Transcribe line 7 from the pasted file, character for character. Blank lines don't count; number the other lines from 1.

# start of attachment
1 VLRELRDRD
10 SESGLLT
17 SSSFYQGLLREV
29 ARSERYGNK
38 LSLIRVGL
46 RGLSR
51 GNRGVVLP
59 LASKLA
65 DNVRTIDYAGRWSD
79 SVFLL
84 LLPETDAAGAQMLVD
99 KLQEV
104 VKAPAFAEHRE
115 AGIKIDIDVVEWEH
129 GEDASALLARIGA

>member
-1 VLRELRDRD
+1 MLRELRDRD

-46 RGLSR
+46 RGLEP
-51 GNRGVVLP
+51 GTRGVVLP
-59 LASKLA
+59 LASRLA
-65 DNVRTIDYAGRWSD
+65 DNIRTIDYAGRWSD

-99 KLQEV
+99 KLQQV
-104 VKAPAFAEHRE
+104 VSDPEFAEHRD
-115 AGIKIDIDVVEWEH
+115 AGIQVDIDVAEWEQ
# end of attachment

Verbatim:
51 GNRGVVLP